Tedesco R, Thomas JA, Katzenellenbogen BS, Katzenellenbogen JA 2001 The estrogen receptor: a structure-based approach to the design of new specific hormone-receptor combinations. Chem. Biol. 8:277–87.PubMedCrossRefGoogle Scholar
  31. 31.
    Shi YH, Koh JT 2002 Functionally orthogonal ligand-receptor pairs for the selective regulation of gene expression generated by manipulation of charged residues at the ligand-receptor interface of ER alpha and ER beta. Journal of the American Chemical Society 124:6921–6928PubMedCrossRefGoogle Scholar
  32. 32.
    Shi Y, Koh JT 2001 Selective regulation of gene expression by an orthogonal estrogen receptor-ligand pair created by polar-group exchange. Chem. Biol. 8:501–10.PubMedCrossRefGoogle Scholar
  33. 33.
    Doyle DF, Mangelsdorf DJ, Corey DR 2000 Modifying ligand specificity of gene regulatory proteins. Curr Opin Chem Biol 4:60–3PubMedCrossRefGoogle Scholar
  34. 34.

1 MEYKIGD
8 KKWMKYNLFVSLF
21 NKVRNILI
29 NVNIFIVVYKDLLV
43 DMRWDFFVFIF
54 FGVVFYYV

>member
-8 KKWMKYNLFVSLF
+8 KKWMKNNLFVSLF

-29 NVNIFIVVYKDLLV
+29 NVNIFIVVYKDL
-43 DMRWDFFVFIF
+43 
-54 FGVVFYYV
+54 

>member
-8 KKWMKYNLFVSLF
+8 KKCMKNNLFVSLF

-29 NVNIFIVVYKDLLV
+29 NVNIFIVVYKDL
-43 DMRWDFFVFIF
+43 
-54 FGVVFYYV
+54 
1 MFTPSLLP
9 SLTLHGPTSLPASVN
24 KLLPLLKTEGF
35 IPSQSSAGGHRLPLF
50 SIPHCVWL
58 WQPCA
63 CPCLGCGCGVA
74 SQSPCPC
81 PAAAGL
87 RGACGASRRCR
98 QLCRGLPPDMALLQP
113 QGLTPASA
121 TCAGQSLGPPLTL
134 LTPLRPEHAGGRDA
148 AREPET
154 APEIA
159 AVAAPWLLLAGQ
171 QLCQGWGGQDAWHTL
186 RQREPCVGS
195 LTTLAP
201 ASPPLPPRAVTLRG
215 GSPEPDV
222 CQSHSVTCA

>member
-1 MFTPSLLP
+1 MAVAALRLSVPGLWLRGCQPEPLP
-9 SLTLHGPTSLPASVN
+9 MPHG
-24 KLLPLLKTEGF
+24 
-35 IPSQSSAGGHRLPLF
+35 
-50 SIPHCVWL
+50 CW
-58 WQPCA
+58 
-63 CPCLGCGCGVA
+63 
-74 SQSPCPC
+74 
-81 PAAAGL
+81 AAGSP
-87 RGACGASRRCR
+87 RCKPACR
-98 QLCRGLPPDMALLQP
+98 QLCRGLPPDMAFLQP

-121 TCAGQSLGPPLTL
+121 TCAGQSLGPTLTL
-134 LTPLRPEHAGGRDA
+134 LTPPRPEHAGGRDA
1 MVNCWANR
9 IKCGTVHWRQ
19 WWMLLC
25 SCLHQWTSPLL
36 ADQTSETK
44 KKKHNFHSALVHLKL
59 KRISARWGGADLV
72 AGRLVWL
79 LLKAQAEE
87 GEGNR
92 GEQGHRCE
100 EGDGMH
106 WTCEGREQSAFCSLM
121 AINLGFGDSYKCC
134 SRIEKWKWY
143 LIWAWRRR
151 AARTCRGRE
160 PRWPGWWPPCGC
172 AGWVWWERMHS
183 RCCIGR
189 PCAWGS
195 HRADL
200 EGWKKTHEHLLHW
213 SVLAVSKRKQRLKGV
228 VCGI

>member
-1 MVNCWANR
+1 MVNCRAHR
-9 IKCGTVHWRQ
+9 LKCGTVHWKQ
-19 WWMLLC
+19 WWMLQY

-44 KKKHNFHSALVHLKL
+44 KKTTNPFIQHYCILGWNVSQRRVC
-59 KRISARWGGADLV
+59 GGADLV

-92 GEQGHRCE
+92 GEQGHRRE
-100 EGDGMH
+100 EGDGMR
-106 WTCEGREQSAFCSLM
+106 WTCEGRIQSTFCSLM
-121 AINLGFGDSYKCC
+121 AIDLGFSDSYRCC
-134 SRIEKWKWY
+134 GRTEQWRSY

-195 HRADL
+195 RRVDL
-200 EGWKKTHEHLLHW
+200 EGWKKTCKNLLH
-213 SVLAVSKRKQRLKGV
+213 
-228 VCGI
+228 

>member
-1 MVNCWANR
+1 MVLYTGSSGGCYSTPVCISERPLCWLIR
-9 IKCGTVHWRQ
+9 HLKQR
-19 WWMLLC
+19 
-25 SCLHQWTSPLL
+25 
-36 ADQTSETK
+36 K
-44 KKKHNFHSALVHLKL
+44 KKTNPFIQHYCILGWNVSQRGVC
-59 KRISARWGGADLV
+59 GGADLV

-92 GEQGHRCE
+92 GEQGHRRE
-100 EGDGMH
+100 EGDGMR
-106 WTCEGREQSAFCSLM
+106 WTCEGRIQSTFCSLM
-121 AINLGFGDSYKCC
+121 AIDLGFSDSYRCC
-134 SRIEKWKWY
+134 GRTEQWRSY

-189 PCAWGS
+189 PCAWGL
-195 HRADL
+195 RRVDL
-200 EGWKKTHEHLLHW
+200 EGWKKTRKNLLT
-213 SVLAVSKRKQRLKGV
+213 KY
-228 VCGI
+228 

Doyle DF, Braasch DA, Jackson LK, et al. 2001 Engineering Orthogonal LigandReceptor Pairs From “Near Drugs”. J. Am. Chem. Soc. 123:11367–11371PubMedCrossRefGoogle Scholar
  35. 35.
    Peet DJ, Doyle DF, Corey DR, Mangelsdorf DJ 1998 Engineering novel specificities for ligand-activated transcription in the nuclear hormone receptor RXR. Chem. Biol. 5:13–21PubMedCrossRefGoogle Scholar
  36. 36.
    Miller N, Whelan J 1998 Random mutagenesis of human estrogen receptor ligand binding domain identifies mutations that decrease sensitivity to estradiol and increase sensitivity to a diphenol indene-ol compound: basis for a regulatable expression system. J. Steroid. Biochem. Mol. Biol. 64:129–35PubMedCrossRefGoogle Scholar
  37. 37.
    Refetoff S, Weiss RE, Usala SJ 1993 The syndromes of resistance to thyroid hormone. Endocr Rev 14:348–99PubMedGoogle Scholar
  38. 38.
    Messier N, Langlois MF 2000 Triac regulation of transcription is T-3 receptor isoform- and response element-specific. Molecular and Cellular Endocrinology 165:57–66PubMedCrossRefGoogle Scholar
  39. 39.